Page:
The firebrand Iraqi cleric and politician Muqtada al-Sadr has called for Shia worshippers to mark today’s Arbaeen pilgrimage with continued anti-government protests.
Since protests began in Baghdad on October 1, at least 110 people have been killed. The government has responded by cutting internet access for up to 75% of Iraqis, enforcing curfews in Baghdad and arresting some 1,000 demonstrators.
Disillusionment with the current government, corruption and high unemployment are chief concerns among the protesters. With $450 billion of government funds unaccounted for since 2003, Transparency International last year ranked Iraq the world’s 13th most corrupt country. Meanwhile, only 50,000 jobs are added to the economy annually for some 700,000 Iraqis seeking work.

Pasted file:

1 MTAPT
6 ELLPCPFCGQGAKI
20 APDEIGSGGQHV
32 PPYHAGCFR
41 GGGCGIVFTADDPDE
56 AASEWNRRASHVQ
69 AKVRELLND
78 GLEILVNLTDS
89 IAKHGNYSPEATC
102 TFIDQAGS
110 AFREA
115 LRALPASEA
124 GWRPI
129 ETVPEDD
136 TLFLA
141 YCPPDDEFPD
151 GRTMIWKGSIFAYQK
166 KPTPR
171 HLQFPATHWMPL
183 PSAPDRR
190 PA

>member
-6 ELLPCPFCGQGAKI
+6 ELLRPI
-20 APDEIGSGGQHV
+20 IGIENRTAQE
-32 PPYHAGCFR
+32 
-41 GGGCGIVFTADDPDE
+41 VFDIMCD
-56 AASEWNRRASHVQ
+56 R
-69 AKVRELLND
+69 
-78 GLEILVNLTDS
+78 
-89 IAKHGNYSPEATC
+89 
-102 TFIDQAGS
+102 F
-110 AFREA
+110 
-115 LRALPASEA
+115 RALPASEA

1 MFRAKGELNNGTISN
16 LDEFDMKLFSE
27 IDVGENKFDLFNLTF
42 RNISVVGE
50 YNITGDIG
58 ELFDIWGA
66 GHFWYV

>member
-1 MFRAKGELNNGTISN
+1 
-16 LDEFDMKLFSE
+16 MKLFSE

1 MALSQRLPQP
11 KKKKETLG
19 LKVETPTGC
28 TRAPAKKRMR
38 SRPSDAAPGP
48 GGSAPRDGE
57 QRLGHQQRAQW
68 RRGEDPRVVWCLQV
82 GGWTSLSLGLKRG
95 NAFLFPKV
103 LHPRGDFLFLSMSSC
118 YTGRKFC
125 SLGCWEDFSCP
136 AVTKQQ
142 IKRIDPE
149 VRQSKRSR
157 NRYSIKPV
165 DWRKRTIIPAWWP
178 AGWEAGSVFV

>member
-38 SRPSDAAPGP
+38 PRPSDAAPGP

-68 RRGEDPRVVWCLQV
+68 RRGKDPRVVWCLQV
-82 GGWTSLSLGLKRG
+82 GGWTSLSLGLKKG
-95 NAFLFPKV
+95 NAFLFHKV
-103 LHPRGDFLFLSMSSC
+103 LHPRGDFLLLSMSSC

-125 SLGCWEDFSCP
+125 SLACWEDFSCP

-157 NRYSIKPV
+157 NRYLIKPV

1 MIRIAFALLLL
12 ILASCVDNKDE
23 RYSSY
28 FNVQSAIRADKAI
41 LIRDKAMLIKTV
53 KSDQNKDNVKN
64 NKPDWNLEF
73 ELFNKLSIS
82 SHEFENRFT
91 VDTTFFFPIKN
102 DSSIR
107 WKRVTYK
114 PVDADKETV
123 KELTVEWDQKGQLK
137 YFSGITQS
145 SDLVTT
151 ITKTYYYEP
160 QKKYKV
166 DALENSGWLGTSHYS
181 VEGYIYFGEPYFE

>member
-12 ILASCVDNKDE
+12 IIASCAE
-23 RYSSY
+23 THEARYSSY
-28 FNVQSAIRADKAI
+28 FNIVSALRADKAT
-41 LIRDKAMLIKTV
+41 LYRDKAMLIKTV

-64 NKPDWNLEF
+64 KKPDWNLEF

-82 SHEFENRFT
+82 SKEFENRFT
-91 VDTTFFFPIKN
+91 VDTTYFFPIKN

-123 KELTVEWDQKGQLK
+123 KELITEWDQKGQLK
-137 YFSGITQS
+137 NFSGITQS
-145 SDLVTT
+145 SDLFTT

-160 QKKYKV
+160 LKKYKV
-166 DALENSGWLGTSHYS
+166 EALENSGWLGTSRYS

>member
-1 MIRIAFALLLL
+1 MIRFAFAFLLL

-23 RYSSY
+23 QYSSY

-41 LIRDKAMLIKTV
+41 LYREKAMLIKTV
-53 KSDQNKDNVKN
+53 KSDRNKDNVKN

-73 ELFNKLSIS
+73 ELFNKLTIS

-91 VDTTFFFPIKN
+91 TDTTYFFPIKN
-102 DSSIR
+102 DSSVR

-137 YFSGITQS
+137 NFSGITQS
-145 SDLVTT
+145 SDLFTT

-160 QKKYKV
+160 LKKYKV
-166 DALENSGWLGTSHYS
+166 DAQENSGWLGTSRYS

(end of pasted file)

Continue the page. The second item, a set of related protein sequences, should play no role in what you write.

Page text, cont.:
For his part, Prime Minister Adil Abdul-Mahdi has offered housing, training and loan subsidies to the unemployed, compensation to the families of the 110 killed and the prosecution of 1,000 corrupt civil servants.
Nonetheless, al-Sadr—who holds no official political office, but is a spiritual leader of a powerful Shia alliance—is using his influence to call for Abdul-Mahdi’s resignation and fresh elections. With Abdul-Mahdi struggling to quell the protests and millions backing al-Sadr as both a religious and political figure, expect violence to escalate.
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Saira is an analyst in the Current Developments team, where she focuses her research on the Middle East and North Africa region.